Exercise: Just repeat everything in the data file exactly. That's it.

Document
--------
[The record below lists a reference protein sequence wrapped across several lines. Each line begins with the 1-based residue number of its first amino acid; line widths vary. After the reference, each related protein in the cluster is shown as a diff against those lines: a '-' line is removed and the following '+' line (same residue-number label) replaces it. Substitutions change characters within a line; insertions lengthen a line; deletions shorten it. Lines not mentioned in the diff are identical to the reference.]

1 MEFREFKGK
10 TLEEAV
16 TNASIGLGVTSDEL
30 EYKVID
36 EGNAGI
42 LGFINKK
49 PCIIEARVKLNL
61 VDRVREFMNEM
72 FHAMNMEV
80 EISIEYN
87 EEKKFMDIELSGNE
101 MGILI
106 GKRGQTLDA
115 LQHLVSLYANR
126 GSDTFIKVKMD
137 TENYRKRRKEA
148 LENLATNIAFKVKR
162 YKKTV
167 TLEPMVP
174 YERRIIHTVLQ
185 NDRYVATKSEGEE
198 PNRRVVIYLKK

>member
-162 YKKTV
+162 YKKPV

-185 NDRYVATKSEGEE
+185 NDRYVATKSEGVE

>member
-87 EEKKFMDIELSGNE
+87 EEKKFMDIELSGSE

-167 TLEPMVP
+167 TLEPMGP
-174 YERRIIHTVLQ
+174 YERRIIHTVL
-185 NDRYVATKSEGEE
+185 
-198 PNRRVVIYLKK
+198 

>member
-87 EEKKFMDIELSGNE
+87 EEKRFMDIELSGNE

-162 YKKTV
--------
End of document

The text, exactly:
[The record below lists a reference protein sequence wrapped across several lines. Each line begins with the 1-based residue number of its first amino acid; line widths vary. After the reference, each related protein in the cluster is shown as a diff against those lines: a '-' line is removed and the following '+' line (same residue-number label) replaces it. Substitutions change characters within a line; insertions lengthen a line; deletions shorten it. Lines not mentioned in the diff are identical to the reference.]

1 MEFREFKGK
10 TLEEAV
16 TNASIGLGVTSDEL
30 EYKVID
36 EGNAGI
42 LGFINKK
49 PCIIEARVKLNL
61 VDRVREFMNEM
72 FHAMNMEV
80 EISIEYN
87 EEKKFMDIELSGNE
101 MGILI
106 GKRGQTLDA
115 LQHLVSLYANR
126 GSDTFIKVKMD
137 TENYRKRRKEA
148 LENLATNIAFKVKR
162 YKKTV
167 TLEPMVP
174 YERRIIHTVLQ
185 NDRYVATKSEGEE
198 PNRRVVIYLKK

>member
-162 YKKTV
+162 YKKPV

-185 NDRYVATKSEGEE
+185 NDRYVATKSEGVE

>member
-87 EEKKFMDIELSGNE
+87 EEKKFMDIELSGSE

-167 TLEPMVP
+167 TLEPMGP
-174 YERRIIHTVLQ
+174 YERRIIHTVL
-185 NDRYVATKSEGEE
+185 
-198 PNRRVVIYLKK
+198 

>member
-87 EEKKFMDIELSGNE
+87 EEKRFMDIELSGNE

-162 YKKTV